After leaving Colombo behind we spent a few days in Kandy, the capital of the hills. Kandyans pride themselves on being a little different than people from the plains. The women even dress slightly differently as they wear a ruff around the waist of their saris. Like many visitors we stayed in a guest house set back on the slopes of the artificial lake. The Amanda Hills was a multi storey complex which had entrances & exists on two levels due to the topography. With no lift it could be a bugger to carry your suitcases but (as usual) the staff were happy to oblige – even if their eyes did bulge a little when they tried lifting Dawn’s “it’s all my makeup” she’d joke! The floor we stayed on had an attractive shared sitting area for the three rooms located there – plus our own private balcony overlooking the lake – not that you’ll be able to see the lake for much longer. This area has seen a lot of new buildings spring up over the past 12 years, now the views are rapidly disappearing as hotels shoot up like weeds, jostling for the skyline. Unless unbridled development is contained the area will soon have more in common with Honk Kong than Kandy.

It was a good 20-minute walk back into the town centre from the hotel which meant we got plenty of exercise. This was offset by the amount of traffic fumes you’d inhale as you walked along the Southern edge of the lake as this road has become increasingly congested. One thing I did notice was how many more modern cars are on Sri Lankan roads compared to my earlier visits. I only spotted on vintage vehicle this time (an old split windscreen Morris Minor). In the past they’d seemed common.

Our first port of call was the temple of the tooth one of the most important Buddhist temples in Sri Lanka, not just spiritually, but temporally. Presidents have a habit of turning up here to receive blessings from the monks as their endorsement is seen as an important political tool. During the civil war the Tamil Tigers attacked and severely damaged it with a truck bomb for the same reason. None of this was evident on the day we visited. Instead it was busy with a stream of ordinary Sri Lankans who’d come to pay their respects to the dental fragment of the enlightened one. When you come from a secular society you don’t always appreciate the part religion pays in many people’s everyday lives. Coming to a temple in India, Sri Lanka or other SE Asian countries readjusts that.

DG237612. Offering prayers and flowers.Temple of the tooth. Kandy. Sri Lanka. 13.1.16.

Offering prayers and flowers at the Temple of the Tooth

DG237638. Temple of the tooth. Kandy. Sri Lanka. 13.1.16.

The exterior walls of the Temple of the Tooth

That said, for many years Buddhism was in decline in Sri Lanka due to colonial influences, the introduction of Christianity and corruption & infighting within the Buddhist hierarchy. It took the arrival of an American theosophist, Henry Steel Olcott in 1880 (accompanied by Madam Helena Blavatsky) to herald a revival.

The grounds of the temple contain a fascinating museum dedicated to telling the story of Buddhism around the world. Although it costs extra to get in, it’s well worth a visit. It contains the history of the spread of Buddhism as well as artifacts, histories and photographs from all the different nations. Sadly, photography isn’t allowed and the museum doesn’t seem to have a website, so here’s a link to a Sri Lankan news article which explains more.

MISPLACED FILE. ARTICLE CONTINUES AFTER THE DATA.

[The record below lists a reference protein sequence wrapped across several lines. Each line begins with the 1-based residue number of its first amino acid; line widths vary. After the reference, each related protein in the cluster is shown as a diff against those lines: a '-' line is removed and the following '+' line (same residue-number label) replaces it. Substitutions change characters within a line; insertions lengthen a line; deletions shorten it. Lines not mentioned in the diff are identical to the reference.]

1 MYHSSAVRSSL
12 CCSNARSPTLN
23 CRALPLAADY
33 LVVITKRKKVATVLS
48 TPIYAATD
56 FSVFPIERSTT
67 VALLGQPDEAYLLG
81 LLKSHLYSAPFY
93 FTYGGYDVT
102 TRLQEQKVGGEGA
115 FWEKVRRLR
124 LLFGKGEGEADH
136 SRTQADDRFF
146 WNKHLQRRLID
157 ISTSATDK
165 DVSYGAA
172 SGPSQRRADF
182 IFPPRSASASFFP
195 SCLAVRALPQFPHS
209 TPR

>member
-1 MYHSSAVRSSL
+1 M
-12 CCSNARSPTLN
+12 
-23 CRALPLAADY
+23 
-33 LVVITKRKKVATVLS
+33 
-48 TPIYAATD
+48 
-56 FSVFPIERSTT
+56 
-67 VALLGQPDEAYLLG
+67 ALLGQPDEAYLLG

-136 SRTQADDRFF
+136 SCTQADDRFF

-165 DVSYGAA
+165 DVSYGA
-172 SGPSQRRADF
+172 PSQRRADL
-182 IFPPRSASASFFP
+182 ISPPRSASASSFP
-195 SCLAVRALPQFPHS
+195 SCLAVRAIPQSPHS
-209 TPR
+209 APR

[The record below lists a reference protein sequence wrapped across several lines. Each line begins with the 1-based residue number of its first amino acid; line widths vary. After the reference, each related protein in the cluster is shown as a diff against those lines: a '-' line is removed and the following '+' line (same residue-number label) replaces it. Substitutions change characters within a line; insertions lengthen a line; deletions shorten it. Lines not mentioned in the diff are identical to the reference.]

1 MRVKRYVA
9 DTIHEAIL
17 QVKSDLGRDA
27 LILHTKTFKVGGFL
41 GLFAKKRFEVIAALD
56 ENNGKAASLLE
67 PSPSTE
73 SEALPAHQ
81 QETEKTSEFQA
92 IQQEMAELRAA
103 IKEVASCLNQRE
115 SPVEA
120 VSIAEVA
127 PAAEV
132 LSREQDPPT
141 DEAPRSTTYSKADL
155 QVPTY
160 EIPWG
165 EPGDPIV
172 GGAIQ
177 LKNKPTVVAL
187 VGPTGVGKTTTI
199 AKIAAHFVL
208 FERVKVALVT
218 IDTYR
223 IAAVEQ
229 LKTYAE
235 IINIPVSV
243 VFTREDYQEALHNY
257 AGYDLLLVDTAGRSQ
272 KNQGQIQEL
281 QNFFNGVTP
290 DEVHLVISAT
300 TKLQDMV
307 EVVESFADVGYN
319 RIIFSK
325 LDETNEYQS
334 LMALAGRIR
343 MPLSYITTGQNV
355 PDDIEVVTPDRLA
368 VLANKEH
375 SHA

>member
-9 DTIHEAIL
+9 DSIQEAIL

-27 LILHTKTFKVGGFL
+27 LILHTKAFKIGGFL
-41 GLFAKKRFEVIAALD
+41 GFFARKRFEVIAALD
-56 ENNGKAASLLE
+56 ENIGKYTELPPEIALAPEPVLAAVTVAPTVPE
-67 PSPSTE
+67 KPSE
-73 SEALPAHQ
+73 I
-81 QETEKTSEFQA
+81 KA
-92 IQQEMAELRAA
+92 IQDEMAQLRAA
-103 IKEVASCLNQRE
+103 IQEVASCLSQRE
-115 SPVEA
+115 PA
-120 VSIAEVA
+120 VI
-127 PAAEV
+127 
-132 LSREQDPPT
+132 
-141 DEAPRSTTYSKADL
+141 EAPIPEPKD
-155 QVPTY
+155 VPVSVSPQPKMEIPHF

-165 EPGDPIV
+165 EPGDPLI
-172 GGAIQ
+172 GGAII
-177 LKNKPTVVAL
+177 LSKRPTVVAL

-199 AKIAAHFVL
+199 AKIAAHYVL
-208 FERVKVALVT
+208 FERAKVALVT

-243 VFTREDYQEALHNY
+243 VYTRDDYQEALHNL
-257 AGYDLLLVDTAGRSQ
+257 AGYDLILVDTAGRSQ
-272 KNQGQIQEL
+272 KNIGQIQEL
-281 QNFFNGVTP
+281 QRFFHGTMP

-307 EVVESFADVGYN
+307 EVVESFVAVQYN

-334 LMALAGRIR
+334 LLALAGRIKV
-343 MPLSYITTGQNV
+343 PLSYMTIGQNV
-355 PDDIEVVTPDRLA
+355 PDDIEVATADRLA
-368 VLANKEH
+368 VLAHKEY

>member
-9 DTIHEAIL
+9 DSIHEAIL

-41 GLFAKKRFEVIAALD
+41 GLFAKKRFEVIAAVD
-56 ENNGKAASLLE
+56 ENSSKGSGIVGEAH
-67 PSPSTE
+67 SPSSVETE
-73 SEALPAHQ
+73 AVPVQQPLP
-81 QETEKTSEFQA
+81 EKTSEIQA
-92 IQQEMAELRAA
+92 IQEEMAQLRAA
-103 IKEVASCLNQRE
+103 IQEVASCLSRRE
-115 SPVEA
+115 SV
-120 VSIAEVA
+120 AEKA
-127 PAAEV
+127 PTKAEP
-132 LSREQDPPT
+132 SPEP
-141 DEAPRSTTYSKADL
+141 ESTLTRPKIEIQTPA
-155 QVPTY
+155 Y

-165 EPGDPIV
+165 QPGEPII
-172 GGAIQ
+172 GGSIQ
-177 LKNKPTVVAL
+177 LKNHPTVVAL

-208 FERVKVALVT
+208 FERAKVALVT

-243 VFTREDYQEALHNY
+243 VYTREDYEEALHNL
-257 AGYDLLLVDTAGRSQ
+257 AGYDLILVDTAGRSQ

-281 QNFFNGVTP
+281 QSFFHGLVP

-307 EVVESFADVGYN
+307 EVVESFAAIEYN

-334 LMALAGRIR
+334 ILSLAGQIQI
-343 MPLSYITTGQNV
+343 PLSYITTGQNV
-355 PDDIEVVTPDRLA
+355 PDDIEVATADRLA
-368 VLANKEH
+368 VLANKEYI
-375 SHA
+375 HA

After our cultural experience we retreated to the pub – literally! I’d remembered ‘The Pub’ from my previous visits. It’s an upstairs bar on Sri Dalada Veediya which has a lively little balcony overlooking the street. The balcony décor hasn’t changed a bit although the inside has expanded considerably. It’s a great place to sit and sip a cold Lion lager whilst watching the world go by outside. But be aware that it’s a bit like the UK of old – local licensing laws mean they can’t serve alcohol between 2-5pm. Each evening the local birdlife puts on a cacophonous show as they come to roost in the trees outside, whirling & swooping they jostle for position on the braches until finally, they fall quiet, leaving pedestrians below to run the gauntlet as the birds relax their sphincters! It’s times like this that brollies are good for more than just keeping the sun and rain off you…

DG237705. The Pub. Kandy. Sri Lanka. 14.1.16.

Enjoying drinks on the balcony of The Pub

After slaking our thirsts, we headed for another Kandy institution further down the same road. The Muslim Hotel and restaurant is a fine old two-story colonial era corner building which services delicious and inexpensive local food. If you’re a sensitive soul just off the plane and not used to Asian standards of hygiene or way of doing things, it’s probably not for you. If you are you’ll find good food and friendly staff (if you’re willing to engage with them). We visited twice. On our first visit we shared a vegetable kottu and vegetable rotti, the second time we had a selection of egg and plain roti with curry sauce. Oh, the takeaway samosas are pretty good too…

We’d planned to leave Kandy on the train through the hills as far as Ella but found it impossible to get reservations because the day we were leaving was in the middle of the Tamil harvest festival of Thai Pongal. As I’ve done the trip several times before and Dawn was suffering from a stomach upset we decided not to risk being jammed like sardines on a packed train, so went for plan B by chartering a taxi. Not only would this give us guaranteed space, it also allowed us to stop off and visit places I’d never seen before.

You can read about our trip to Ella by road in part 4.

If you’d like to see more pictures from our trip, follow this link to my picture website.

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